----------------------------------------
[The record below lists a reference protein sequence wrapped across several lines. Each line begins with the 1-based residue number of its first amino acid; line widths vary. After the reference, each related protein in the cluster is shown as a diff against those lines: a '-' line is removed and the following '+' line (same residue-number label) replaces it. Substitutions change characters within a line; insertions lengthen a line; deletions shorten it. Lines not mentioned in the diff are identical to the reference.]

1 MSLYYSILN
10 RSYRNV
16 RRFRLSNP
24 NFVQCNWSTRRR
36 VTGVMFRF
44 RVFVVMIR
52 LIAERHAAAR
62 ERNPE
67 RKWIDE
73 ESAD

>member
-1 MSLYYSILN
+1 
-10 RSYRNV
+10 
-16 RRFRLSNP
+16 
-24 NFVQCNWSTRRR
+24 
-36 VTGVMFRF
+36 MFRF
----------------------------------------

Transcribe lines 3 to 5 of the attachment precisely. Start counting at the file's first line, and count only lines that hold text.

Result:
10 RSYRNV
16 RRFRLSNP
24 NFVQCNWSTRRR